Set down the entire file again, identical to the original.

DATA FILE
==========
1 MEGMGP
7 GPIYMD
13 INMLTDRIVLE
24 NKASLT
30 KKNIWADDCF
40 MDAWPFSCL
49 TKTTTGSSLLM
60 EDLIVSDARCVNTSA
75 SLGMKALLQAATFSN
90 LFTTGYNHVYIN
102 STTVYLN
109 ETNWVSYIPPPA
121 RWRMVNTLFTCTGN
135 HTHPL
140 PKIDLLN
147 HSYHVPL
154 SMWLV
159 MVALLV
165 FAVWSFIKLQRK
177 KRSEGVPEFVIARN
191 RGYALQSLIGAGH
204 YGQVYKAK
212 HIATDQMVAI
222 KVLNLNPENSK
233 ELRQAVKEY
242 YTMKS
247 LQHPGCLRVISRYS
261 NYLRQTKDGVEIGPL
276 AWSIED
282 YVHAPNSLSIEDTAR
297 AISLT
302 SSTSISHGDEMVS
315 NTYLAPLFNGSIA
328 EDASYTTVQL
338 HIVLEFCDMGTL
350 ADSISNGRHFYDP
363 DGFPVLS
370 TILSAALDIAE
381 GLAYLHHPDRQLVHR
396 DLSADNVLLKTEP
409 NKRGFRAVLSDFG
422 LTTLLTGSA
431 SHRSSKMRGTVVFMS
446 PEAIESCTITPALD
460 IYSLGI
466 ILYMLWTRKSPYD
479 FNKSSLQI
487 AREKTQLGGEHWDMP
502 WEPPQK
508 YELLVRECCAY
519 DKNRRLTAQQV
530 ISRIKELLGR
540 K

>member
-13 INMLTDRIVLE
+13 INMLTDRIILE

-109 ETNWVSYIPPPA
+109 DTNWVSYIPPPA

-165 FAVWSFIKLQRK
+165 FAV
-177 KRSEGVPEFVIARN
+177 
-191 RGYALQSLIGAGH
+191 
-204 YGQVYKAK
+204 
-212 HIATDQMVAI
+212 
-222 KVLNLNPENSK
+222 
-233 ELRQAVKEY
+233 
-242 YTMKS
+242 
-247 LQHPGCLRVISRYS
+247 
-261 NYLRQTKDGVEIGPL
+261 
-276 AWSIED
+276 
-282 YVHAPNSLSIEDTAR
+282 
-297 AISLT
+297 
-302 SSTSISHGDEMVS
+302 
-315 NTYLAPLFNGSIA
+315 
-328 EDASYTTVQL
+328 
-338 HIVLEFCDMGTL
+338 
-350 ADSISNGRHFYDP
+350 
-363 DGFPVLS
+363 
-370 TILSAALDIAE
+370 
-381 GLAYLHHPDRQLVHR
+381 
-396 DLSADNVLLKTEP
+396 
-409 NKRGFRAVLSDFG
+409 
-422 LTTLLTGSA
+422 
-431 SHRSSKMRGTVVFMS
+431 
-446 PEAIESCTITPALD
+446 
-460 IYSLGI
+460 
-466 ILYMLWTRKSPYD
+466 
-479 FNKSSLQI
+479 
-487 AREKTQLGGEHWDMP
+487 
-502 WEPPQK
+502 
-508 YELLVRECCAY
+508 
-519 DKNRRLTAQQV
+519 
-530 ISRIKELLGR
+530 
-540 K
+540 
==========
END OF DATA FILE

1 MEGMGP
7 GPIYMD
13 INMLTDRIVLE
24 NKASLT
30 KKNIWADDCF
40 MDAWPFSCL
49 TKTTTGSSLLM
60 EDLIVSDARCVNTSA
75 SLGMKALLQAATFSN
90 LFTTGYNHVYIN
102 STTVYLN
109 ETNWVSYIPPPA
121 RWRMVNTLFTCTGN
135 HTHPL
140 PKIDLLN
147 HSYHVPL
154 SMWLV
159 MVALLV
165 FAVWSFIKLQRK
177 KRSEGVPEFVIARN
191 RGYALQSLIGAGH
204 YGQVYKAK
212 HIATDQMVAI
222 KVLNLNPENSK
233 ELRQAVKEY
242 YTMKS
247 LQHPGCLRVISRYS
261 NYLRQTKDGVEIGPL
276 AWSIED
282 YVHAPNSLSIEDTAR
297 AISLT
302 SSTSISHGDEMVS
315 NTYLAPLFNGSIA
328 EDASYTTVQL
338 HIVLEFCDMGTL
350 ADSISNGRHFYDP
363 DGFPVLS
370 TILSAALDIAE
381 GLAYLHHPDRQLVHR
396 DLSADNVLLKTEP
409 NKRGFRAVLSDFG
422 LTTLLTGSA
431 SHRSSKMRGTVVFMS
446 PEAIESCTITPALD
460 IYSLGI
466 ILYMLWTRKSPYD
479 FNKSSLQI
487 AREKTQLGGEHWDMP
502 WEPPQK
508 YELLVRECCAY
519 DKNRRLTAQQV
530 ISRIKELLGR
540 K

>member
-13 INMLTDRIVLE
+13 INMLTDRIILE

-109 ETNWVSYIPPPA
+109 DTNWVSYIPPPA

-165 FAVWSFIKLQRK
+165 FAV
-177 KRSEGVPEFVIARN
+177 
-191 RGYALQSLIGAGH
+191 
-204 YGQVYKAK
+204 
-212 HIATDQMVAI
+212 
-222 KVLNLNPENSK
+222 
-233 ELRQAVKEY
+233 
-242 YTMKS
+242 
-247 LQHPGCLRVISRYS
+247 
-261 NYLRQTKDGVEIGPL
+261 
-276 AWSIED
+276 
-282 YVHAPNSLSIEDTAR
+282 
-297 AISLT
+297 
-302 SSTSISHGDEMVS
+302 
-315 NTYLAPLFNGSIA
+315 
-328 EDASYTTVQL
+328 
-338 HIVLEFCDMGTL
+338 
-350 ADSISNGRHFYDP
+350 
-363 DGFPVLS
+363 
-370 TILSAALDIAE
+370 
-381 GLAYLHHPDRQLVHR
+381 
-396 DLSADNVLLKTEP
+396 
-409 NKRGFRAVLSDFG
+409 
-422 LTTLLTGSA
+422 
-431 SHRSSKMRGTVVFMS
+431 
-446 PEAIESCTITPALD
+446 
-460 IYSLGI
+460 
-466 ILYMLWTRKSPYD
+466 
-479 FNKSSLQI
+479 
-487 AREKTQLGGEHWDMP
+487 
-502 WEPPQK
+502 
-508 YELLVRECCAY
+508 
-519 DKNRRLTAQQV
+519 
-530 ISRIKELLGR
+530 
-540 K
+540 